(Black Press Media files)

(Black Press Media files)

Medicine gardens help Victoria’s Indigenous kids in care stay culturally connected

Traditional plants brought to the homes of Indigenous kids amid the COVID-19 pandemic

By Anna McKenzie, Local Journalism Initiative Reporter, The Discourse

Meagan Saulnier says she has the best job in the world.

She works with urban Indigenous children and youth in foster care, connecting them to the land, and to their distinct and diverse cultures.

“Our children are especially looking for that sense of belonging,” Saulnier says. “It guides us in our identity and ways of being.”

Saulnier, who’s Mi’kmaq, is a cultural continuity worker with Surrounded by Cedar Child and Family Services (SCCFS), a Delegated Aboriginal Agency that provides programs and services for urban Indigenous children and youth in care in so-called Victoria.

At SCCFS, Saulnier says they recognize that social workers can’t do it all, which prompted their executive director to initiate cultural continuity programming to support Indigenous children and youth in care.

As part of the programming, Saulnier travels with the kids to their homelands, or attends cultural events like the annual Kamloopa Powwow.

“That is a really beautiful, transformational thing to see … when you’re there and you see kids put their feet on their territory,” Saulnier tells IndigiNews.

As a response to current travel restrictions which don’t allow for homeland trips or events, Sauliner shifted her efforts and began delivering plants and helping build medicine gardens at the homes of Indigenous kids, so they can stay connected during the pandemic.

“It’s been so hard on everyone’s spirit, but as Indigenous people … how we know to be, our ways of being, gathering and sharing food … that has been basically nonexistent. And so we’ve come up with creative ways of being outside,” she says.

To date, Saulnier says she has helped put together around 40 individualized medicine gardens, sourcing plants from the youth’s traditional territories, while also including plants from the lands they are on, as a way of honouring the traditional territories of the lək̓ʷəŋən people.

Saulnier says it’s important young people have ways to connect with the land.

She works to bring in Knowledge Keepers and engage youth in conversations about plants, where and how they grow, and their medicinal properties, she says.

“The intention is to eventually watch that plant to see how it grows, and build a relationship with it through the seasons and see what it needs, and then eventually be able to harvest and process the plant,” Saulnier says.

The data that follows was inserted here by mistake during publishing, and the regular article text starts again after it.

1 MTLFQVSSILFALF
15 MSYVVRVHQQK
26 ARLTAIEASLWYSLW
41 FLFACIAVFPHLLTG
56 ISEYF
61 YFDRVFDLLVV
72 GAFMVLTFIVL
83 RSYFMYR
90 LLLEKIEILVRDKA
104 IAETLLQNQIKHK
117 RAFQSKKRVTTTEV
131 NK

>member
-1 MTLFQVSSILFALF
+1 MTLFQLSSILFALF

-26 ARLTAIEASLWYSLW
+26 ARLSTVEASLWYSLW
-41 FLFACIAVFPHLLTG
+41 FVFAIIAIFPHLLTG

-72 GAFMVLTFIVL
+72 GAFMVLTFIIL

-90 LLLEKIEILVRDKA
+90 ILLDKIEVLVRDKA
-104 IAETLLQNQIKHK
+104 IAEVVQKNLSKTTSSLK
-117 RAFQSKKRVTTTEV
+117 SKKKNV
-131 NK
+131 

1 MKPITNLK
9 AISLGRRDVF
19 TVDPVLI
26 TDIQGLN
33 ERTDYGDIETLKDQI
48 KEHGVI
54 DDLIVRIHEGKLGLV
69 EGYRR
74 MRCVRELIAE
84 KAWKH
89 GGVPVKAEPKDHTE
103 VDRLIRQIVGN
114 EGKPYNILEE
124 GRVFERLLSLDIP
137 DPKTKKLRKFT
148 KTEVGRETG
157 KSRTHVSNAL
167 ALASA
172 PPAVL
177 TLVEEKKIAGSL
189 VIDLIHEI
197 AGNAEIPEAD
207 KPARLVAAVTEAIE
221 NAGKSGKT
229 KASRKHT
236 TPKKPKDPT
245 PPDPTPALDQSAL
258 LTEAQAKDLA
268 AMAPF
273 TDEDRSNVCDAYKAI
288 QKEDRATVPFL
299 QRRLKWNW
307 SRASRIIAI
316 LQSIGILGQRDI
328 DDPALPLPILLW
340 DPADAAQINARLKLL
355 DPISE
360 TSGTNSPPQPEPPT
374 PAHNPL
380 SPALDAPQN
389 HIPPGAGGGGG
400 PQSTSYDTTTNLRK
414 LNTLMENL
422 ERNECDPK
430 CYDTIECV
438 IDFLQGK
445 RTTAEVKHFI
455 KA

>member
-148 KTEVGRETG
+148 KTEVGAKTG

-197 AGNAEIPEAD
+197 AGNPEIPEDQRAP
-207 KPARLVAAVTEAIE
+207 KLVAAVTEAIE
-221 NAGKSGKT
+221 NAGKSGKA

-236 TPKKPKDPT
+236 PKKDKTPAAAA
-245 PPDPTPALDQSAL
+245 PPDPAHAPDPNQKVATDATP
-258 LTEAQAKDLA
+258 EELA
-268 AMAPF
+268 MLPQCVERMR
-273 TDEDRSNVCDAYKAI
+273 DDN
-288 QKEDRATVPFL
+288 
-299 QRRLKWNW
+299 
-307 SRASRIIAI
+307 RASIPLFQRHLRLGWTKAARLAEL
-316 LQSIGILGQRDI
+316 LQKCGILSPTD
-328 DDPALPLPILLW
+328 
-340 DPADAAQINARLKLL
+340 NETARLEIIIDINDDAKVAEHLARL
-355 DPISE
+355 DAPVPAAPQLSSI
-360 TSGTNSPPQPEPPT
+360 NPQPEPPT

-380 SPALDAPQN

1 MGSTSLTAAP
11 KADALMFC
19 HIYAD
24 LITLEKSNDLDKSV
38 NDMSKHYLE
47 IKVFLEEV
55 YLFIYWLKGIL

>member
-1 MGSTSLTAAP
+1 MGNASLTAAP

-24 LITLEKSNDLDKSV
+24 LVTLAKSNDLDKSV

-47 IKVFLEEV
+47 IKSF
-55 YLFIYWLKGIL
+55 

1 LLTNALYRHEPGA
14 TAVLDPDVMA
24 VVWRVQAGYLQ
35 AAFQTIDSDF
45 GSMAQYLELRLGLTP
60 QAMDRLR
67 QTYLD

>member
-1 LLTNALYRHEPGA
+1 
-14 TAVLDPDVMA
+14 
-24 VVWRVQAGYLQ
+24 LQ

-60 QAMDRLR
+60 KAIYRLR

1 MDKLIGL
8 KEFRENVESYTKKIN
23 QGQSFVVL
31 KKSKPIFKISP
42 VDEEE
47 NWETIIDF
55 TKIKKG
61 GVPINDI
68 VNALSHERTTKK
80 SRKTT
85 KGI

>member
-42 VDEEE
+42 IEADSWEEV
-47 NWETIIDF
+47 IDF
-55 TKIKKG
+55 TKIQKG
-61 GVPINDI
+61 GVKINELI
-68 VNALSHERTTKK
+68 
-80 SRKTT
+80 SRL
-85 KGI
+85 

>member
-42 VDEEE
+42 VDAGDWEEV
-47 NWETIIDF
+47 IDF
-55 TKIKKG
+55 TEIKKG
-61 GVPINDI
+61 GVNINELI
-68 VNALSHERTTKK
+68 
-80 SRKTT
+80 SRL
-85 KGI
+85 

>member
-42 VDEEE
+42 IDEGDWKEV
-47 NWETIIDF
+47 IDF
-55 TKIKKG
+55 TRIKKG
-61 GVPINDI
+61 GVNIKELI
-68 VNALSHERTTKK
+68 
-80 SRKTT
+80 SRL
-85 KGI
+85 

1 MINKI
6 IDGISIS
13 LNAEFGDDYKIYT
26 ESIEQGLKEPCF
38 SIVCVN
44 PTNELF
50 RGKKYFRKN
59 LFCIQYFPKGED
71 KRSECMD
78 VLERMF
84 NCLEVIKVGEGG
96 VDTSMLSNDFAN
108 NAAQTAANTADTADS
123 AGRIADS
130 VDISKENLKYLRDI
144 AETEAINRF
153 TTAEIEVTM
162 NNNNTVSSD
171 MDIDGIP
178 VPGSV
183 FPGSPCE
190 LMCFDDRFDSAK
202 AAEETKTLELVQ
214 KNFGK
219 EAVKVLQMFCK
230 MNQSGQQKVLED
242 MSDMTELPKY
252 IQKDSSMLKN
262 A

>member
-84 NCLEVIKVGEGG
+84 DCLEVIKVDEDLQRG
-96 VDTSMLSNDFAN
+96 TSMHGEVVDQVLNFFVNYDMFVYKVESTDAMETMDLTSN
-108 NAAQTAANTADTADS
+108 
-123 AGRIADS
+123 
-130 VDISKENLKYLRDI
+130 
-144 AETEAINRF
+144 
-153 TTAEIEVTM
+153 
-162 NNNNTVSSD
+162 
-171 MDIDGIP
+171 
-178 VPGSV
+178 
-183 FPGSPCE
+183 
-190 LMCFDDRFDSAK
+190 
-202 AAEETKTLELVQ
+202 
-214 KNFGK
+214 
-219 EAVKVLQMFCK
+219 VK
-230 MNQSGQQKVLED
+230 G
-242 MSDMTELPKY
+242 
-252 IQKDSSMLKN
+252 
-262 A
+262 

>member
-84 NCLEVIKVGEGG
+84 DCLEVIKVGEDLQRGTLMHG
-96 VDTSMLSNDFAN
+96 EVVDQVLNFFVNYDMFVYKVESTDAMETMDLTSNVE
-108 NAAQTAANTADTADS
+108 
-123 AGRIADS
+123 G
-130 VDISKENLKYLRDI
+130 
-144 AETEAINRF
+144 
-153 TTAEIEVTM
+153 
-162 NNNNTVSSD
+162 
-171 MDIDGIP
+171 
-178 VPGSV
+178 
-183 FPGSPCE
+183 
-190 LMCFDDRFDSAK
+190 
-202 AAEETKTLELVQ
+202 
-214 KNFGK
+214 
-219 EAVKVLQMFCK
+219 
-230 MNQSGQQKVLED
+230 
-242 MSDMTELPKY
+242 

The youth practice “consent-based harvesting,” by speaking with the plants and offering gratitude, she says.

The medicine gardens program has branched out into other opportunities for youth, like learning about ceremonial practices, engaging with language, and regalia making, Saulnier explains.

Saulnier recalls supporting two siblings to plant a Saskatoon berry bush in their medicine garden, to honour their late brother. Another time, she says two of the older youth she works with were invited to share their stories at a public event.

“Often when you’re a child or youth in care, it’s sometimes focused on .125just.375 that and the struggles that have been in your life,” Saulnier says. “But to kind of step away from that for a moment and focus on this and your gifts … that’s really powerful.

“To be well, my belief is we do need to be connected to our culture and identity.”

She recognizes that coming together to engage with the land and with plants is a “multigenerational” practice, and helps educate non-Indigenous foster parents, she says.

Many of the caregivers for Indigenous youth are non-Indigenous, and the cultural continuity program supports them to nurture the child’s cultural and spiritual identities, she says.

“Sometimes there’s fear for non-Indigenous people around making a mistake, or not knowing what to do if you’re in community, and so it’s really like … it’s something universal as well, right? Like planting and the Earth, and the land.”

“It’s still vital to be connected, to go back to your territory to connect with your nation, whatever that looks like. We all have our different stories in our journeys as to why we’re disconnected,” she says.

“You can always go back to the land.”

Foster careIndigenous

Get local stories you won't find anywhere else right to your inbox.
Sign up here

Just Posted

Ladysmith Save-On-Foods. (Cole Schisler photo)
$5.4 million in renovations coming for Ladysmith Save-On-Foods